Cookies on the ehospice website

We use cookies to ensure that we give you the best experience on our website. We also use cookies to ensure we show you advertising that is relevant to you. If you continue without changing your settings, we'll assume that you are happy to receive all cookies on the ehospice website. However, if you would like to, you can change your cookie settings at any time.

Getting through it, a father’s perspective

29 March 2016

After caring for and then losing his wife Nicola to cancer in 2008, Jamie Rogers wondered whether life as an informal carer could be made easier.

The majority of carers report that caring for someone has a negative impact on their own health. In Jamie’s case, he was diagnosed with severe depression and has suffered mental health problems following the loss of his wife Nicola.

Jamie's experience of caring for Nicola motivated him to find a way to help those who also find themselves in a caring role. Together with his business partner Helen Brewster, they have created a cloud based software platform as part of their social enterprise Nic’s Legacy.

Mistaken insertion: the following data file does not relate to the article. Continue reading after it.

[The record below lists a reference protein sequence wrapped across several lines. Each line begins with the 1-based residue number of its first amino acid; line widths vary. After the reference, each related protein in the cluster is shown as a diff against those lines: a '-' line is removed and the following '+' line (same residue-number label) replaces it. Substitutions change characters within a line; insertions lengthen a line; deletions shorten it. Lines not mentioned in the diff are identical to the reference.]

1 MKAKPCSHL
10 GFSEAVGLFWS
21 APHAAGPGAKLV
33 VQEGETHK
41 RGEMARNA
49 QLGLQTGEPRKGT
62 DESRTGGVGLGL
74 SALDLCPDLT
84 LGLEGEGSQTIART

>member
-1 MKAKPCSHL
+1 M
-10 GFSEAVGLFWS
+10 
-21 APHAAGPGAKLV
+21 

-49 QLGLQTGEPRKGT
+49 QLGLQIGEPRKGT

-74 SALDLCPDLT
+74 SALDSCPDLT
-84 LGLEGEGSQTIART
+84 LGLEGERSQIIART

The platform is aimed at those who find themselves living (or caring for someone) with a long-term or serious medical condition, including at the end of life. It should enable them to better plan, schedule and communicate the daily tasks associated with caring for someone.

"We are using technology to change the way the world cares, we hope to be able to help with all kinds of issues and savings, bed-blocking in particular," said Helen.

As part of their journey, Jamie and Helen are also writing a book publicising hospices and their services, highlighting that they aren’t just there for end of life.

While the main focus is on hospice services, the book will also include stories from other fathers who have lost their partner.

"The idea is to share what life is like after the death of a partner, trying to bring children up, all from the male perspective. We all know that men and women having different coping strategies, men tend to be a little more insular," explained Jamie.

It is hoped that the book will reinforce the message that support is available in many different forms and not limited to just the patient. Jamie had significant support from his local hospice, ranging from complementary therapy through to grief counselling, but it only happened through a chance telephone conversation.

Jamie and Helen are looking for further contributors to share their story and experience for publication. If this may interest you or someone you know, you can contact Jamie directly at Nic’s Legacy by emailing jamie@nicslegacy.org.uk You can also find out more about the project on the Nic's Legacy website.

See more articles in Community engagement

Comments | 0 comments

Hide
There are currently no comments. To be the first to make a comment...


Add comment

Denotes required field

Your Name

Email

Comment


Top Jobs

Recommended Events